David O\'Doherty: Grown Up

Note: This review is from 2006

Review by Steve Bennett

Having now become a regular fixture at the Fringe, David O’Doherty continues to produce some of the most joyful stand-up comedy known to man in this life-affirming hour.

The broad theme for this year’s show gives him ripe opportunity to share his distinctive world-view, as it is about growing up and becoming aware of one’s self. Not that he announces his concept at the beginning, or has any need to do so. The show appears as a fluid compilation of random routines but the trend begins to emerge as things progress, illustrating a subtle intelligence.

The major question that emerges is the huge difference between the terms ‘grown-up’ and ‘David O’Doherty’, as the two seem irreconcilable. He excitedly bounds around the stage with an almost fixed grin, wearing clothes that are so mismatched that he appears to have dressed himself for the first time ever that morning. Everything he says is informed by an incredibly childish sensibility, from the coolness of the room’s lighting set-up to putting issues of Irish politics into terms of confectionary.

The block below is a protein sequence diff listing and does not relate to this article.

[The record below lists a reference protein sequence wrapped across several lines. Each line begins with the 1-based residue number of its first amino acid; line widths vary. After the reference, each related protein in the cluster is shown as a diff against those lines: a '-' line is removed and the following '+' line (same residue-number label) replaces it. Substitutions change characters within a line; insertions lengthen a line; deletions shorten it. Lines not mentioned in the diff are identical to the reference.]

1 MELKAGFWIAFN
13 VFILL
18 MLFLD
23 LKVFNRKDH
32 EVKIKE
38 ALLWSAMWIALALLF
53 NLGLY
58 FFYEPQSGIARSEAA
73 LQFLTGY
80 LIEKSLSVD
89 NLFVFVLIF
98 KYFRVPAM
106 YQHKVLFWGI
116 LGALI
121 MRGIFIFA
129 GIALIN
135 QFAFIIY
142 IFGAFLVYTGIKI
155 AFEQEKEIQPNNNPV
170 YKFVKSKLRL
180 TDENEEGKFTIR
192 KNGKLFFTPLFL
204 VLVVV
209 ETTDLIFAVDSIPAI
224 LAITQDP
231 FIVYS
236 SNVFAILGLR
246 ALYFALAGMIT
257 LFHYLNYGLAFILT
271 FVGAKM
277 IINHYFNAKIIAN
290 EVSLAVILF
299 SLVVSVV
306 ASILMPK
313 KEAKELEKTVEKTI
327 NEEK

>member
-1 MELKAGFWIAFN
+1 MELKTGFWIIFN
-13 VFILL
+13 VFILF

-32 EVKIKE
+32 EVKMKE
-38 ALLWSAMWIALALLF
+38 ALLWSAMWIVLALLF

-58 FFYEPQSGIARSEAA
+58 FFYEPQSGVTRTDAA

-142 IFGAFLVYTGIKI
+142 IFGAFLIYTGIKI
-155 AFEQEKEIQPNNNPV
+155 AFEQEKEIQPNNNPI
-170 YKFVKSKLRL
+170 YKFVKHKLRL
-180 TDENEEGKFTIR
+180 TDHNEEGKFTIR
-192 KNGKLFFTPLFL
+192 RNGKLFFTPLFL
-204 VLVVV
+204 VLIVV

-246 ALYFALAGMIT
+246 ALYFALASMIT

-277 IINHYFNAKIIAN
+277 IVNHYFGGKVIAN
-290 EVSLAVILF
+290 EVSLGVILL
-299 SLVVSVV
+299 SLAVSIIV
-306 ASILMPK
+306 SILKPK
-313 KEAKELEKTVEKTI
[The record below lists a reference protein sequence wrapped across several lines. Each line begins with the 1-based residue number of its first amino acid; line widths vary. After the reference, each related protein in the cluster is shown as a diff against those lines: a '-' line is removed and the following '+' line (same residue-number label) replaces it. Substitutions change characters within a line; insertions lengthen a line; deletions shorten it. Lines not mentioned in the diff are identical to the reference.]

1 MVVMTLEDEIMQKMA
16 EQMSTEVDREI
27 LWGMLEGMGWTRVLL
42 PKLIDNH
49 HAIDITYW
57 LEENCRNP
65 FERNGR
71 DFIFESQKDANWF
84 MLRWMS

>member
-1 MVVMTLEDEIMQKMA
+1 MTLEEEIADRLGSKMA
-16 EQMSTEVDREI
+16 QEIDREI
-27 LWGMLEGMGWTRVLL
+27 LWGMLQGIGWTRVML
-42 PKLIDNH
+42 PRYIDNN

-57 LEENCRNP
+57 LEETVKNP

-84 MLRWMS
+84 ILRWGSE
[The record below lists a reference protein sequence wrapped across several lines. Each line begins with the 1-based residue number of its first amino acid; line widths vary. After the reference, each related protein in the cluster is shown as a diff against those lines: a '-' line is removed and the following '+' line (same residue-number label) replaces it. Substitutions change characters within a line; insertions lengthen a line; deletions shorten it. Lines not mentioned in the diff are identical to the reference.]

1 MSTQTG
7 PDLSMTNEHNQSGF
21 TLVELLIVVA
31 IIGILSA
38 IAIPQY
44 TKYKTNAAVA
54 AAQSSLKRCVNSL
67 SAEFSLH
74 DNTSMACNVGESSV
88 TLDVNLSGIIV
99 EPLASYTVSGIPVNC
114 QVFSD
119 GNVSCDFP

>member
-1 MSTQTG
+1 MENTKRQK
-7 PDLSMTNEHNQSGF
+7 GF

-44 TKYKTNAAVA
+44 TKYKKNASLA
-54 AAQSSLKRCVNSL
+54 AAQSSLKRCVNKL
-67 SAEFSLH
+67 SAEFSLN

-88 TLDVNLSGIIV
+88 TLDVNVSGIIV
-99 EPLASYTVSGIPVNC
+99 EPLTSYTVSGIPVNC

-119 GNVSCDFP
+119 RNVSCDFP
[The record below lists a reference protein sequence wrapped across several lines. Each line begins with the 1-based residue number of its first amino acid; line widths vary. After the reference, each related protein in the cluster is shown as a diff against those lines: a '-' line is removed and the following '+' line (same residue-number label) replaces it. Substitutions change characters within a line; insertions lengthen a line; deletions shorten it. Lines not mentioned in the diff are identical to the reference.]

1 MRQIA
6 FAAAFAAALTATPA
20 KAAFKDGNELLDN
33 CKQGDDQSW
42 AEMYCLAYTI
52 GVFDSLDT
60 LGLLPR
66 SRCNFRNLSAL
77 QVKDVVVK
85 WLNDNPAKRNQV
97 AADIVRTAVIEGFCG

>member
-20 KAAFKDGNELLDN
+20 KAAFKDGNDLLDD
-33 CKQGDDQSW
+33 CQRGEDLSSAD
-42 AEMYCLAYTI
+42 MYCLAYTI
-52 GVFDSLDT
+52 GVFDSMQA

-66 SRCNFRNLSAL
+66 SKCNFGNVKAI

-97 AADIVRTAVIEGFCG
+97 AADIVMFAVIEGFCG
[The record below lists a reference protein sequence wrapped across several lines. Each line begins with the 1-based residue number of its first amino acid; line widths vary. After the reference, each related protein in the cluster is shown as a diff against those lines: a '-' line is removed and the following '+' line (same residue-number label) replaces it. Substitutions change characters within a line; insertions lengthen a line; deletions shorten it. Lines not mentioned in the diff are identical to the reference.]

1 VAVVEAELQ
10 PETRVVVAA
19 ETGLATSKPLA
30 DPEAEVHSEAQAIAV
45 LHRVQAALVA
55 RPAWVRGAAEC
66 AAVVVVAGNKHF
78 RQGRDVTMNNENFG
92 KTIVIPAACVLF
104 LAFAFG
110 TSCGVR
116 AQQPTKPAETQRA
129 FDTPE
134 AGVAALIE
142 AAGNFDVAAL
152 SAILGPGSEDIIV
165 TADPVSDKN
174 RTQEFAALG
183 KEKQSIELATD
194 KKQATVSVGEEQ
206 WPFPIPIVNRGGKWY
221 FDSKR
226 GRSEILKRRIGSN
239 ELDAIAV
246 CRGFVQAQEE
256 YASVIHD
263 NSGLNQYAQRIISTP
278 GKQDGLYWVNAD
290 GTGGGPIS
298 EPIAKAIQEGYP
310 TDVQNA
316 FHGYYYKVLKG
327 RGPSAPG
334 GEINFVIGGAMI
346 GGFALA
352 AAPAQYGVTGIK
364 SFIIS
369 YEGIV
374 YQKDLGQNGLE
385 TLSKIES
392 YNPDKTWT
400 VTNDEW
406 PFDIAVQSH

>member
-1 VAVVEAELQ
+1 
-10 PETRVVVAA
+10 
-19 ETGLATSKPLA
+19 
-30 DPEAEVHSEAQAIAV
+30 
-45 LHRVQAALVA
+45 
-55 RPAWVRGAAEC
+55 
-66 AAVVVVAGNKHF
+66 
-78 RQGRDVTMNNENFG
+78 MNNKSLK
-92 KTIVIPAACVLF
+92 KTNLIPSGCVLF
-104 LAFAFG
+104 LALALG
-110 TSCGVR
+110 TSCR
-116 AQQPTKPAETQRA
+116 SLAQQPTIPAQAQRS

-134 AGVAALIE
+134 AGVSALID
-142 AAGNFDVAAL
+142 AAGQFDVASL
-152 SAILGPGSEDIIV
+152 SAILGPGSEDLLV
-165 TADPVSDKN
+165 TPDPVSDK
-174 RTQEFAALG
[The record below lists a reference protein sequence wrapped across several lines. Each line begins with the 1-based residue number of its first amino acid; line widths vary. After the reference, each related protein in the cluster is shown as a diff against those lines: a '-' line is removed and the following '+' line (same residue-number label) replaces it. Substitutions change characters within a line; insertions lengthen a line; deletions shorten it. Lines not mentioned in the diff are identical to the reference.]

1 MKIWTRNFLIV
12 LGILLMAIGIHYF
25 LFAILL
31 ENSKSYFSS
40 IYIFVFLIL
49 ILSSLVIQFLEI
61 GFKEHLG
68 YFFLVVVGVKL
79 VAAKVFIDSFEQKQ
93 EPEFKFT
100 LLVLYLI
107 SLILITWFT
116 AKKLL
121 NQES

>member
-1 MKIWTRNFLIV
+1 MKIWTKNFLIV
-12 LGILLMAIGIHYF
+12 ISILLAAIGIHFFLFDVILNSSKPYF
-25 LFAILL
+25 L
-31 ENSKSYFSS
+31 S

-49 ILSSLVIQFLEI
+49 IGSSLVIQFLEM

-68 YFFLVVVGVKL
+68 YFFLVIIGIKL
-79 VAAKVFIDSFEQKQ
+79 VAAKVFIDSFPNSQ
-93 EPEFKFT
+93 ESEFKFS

It is this element of his performance that makes O’Doherty so immediately endearing. Despite the fact that there is a clear impression that many parts of the show are there for his own amusement, nothing ever seems self-indulgent as we all want to share in his thoughts and interests.

His choice of instrument – a retro Yamaha keyboard – is simply ridiculous in both sound and appearance, but somehow O’Doherty makes it seem effortlessly cool and, even, a powerful means to articulate some the show’s more bittersweet moments.

By the time he winds everything up with a song written for his 14-year-old self, it is clear that he wants his audience to take away a ‘do what you want, and do it for yourself’ motto, making a much stronger case than anything that might have been argued in a more contrived manner.

Come for the low-energy musical whimsy, and leave with a light heart and smile plastered on your face. David O’Doherty is one of the genuine champions at this year’s festival.

Review date: 1 Jan 2006
Reviewed by: Steve Bennett

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